The Newsletter of the USS SLATER's Volunteers
By Timothy C. Rizzuto, Executive Director
Destroyer Escort Historical Museum
Phone (518) 431-1943, Fax 432-1123
The last month of the season, the month that we start to button up and get things ready for the trip back over to Rensselaer. We always plan our season to stay open through Thanksgiving weekend, a month longer than most other outdoor riverfront attractions. The reason is a gamble. All kinds of out of town relatives come in for the holiday, and if the weather is good, what else is there to do in Albany after you've stuffed yourself with turkey except go see the SLATER? And if the weather is bad, what else is there to do after you've shoveled all that snow except go see the SLATER?
We'll see how it goes, but this year it looks like the gods are conspiring against us. We've had overnight encampments all month, with the last two being on the weekend of November 22nd. Now, our fresh water system isn't set up for arctic conditions, so normally we like to drain down the system by November 15th, but this year because of the Scouts, we have to keep the water on a week later than normal. And, of course, because of these extraordinary circumstances, the weatherman cooperated by giving us two of the coldest November weeks I've seen since I arrived in Albany. To compensate we had to keep the heat set a lot higher than usual, keep a faucet cracked so the water would run and keep the hose from freezing. On Monday the 24th, our long missing leading Damage Controlman Doug Tanner was back aboard to drain down the fresh water system for the season. We got through the month without any waterline breaks. Doug's work was slowed a bit by the efforts of Chief Smith and Ernie Friedow. They prepared a pre-Thanksgiving dinner for the Monday crew that included all the trimmings, turkey, stuffing, homemade mashed potatoes, gravy, cranberry, salad, homemade apple pie and chocolate cake. Those galley guys really went all out for us, and it really makes the ship feel like home. I hate to say it, but the real thing at home is going to be anticlimactic now.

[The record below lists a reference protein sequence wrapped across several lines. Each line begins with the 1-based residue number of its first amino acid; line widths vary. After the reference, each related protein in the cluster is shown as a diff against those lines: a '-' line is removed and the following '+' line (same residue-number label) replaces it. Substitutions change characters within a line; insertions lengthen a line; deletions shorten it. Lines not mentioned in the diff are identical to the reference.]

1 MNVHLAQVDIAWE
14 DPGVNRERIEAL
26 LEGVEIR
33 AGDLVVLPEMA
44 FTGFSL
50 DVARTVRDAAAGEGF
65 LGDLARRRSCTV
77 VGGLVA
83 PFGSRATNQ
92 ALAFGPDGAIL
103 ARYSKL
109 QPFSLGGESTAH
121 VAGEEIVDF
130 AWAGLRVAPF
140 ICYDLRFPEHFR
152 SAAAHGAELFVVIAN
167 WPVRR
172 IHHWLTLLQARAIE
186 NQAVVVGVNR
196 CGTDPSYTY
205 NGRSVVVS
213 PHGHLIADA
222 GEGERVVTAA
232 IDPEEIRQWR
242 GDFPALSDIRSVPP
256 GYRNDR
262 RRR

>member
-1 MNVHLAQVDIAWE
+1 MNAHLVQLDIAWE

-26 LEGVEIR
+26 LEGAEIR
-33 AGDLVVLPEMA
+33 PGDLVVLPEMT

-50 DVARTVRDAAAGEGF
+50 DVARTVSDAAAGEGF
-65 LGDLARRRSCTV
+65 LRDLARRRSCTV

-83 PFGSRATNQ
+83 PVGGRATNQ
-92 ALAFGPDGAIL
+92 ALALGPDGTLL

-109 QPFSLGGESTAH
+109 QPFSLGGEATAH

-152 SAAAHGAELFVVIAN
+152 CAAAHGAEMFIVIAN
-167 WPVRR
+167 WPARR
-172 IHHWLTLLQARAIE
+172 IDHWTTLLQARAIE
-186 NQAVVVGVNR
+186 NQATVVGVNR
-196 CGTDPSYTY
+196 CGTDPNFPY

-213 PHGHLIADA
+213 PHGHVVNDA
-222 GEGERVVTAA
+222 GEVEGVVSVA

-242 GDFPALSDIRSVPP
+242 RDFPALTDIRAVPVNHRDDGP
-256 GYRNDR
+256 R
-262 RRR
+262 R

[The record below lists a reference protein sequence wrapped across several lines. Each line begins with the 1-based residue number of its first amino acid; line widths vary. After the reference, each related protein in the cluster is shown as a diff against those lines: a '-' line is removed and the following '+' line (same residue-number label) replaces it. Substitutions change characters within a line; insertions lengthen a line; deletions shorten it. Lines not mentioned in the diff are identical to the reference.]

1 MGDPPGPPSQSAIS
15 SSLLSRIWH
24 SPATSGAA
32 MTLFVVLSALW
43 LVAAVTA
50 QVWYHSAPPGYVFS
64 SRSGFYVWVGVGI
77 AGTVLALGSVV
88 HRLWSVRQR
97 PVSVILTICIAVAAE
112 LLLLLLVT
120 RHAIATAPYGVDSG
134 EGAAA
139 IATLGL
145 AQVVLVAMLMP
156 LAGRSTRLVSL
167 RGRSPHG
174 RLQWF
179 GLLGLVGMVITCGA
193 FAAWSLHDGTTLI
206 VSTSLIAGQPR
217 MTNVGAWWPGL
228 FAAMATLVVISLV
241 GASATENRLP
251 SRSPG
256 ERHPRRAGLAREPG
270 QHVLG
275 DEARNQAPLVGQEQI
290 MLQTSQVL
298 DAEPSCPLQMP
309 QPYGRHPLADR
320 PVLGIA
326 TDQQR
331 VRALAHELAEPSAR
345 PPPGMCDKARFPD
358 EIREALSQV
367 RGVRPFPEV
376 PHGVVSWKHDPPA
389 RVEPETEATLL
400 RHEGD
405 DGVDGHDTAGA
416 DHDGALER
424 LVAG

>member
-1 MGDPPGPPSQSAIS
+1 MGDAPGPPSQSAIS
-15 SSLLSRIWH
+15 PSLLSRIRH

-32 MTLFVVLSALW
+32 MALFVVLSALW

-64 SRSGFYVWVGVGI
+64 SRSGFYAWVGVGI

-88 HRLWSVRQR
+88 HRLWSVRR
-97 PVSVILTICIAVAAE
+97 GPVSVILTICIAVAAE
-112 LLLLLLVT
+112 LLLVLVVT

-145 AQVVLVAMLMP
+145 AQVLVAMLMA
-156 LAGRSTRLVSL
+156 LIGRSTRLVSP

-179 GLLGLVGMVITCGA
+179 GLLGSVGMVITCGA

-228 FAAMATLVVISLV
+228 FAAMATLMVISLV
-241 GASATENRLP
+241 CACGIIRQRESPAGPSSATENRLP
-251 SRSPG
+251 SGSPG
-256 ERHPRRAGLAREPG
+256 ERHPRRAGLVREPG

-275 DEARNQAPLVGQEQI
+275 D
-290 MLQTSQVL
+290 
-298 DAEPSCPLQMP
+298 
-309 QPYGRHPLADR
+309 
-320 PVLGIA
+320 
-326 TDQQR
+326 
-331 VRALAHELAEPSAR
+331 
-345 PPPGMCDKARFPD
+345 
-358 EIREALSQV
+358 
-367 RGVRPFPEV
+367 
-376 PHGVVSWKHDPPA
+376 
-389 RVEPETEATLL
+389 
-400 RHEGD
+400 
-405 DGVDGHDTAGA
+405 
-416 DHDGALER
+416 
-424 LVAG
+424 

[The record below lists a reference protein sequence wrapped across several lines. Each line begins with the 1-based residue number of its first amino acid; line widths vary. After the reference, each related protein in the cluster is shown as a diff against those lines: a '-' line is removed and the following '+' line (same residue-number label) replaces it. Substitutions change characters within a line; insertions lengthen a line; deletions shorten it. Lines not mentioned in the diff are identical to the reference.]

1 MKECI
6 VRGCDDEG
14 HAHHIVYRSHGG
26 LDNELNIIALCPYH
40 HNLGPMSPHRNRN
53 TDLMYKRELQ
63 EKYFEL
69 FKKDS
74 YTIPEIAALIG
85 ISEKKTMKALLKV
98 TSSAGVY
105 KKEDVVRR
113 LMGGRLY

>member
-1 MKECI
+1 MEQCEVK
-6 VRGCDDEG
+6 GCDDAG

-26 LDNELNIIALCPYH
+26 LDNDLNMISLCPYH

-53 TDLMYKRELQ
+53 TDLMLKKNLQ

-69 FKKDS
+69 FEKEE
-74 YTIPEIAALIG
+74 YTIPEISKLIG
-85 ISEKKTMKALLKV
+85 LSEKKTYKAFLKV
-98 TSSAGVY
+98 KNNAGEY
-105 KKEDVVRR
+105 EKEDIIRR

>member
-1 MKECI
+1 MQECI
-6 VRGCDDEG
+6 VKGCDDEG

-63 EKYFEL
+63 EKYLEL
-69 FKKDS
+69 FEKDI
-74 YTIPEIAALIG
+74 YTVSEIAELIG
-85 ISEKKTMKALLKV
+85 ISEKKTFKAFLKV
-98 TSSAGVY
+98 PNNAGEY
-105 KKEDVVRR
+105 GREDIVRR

As soon as they had the pots and pans cleaned up, Doug moved his team into the galley and they started pulling down the water. Assisted by Rich Gallagher and Dave "He's everywhere" Mardon, it took them until about 1400 to get everything drained down, blown out with compressed air and winterized with potable antifreeze. It's good to have Doug back from Maine, but now some outfit is trying to get him to go to Japan! If you're looking for a career, apparently structural steel tank inspectors are in high demand. Hopefully all these seasonal aspects of operating the SLATER will be solved when we obtain a permanent mooring on the Albany side of the river. Then we will be able to justify the investment in an insulated year-round water and sewer connection so we can run our programs twelve months a year. To that end, we have received a $25,000 advance on the $300,000 grant to build the permanent mooring dolphins. We have engaged the engineering firm that the Port of Albany uses for their pier work to do the initial design so we can begin the permitting process for the project.
Another one of the issues we deal with this time of year is getting the whaleboat aboard. Since it's been down at Scarano's Boatyard for the past two years undergoing a lengthy restoration, it's been a while since we had to deal with it. By dealing with it, I mean dealing with the two radial davits and hoisting the boat aboard. Handling a whaleboat with radial davits is getting to be a lost art, and we don't do it enough to get good it. However, this year we had a new secret weapon in the form of "Boats" Haggart." Now "Boats" spent most of his Navy time on tugs, a jeep carrier and an ASR, the old USS SUNBIRD. No radial davits on any of them. But he spent months studying the davits and trying to figure out the problems we would encounter when it came time to raise the boat and swing her in.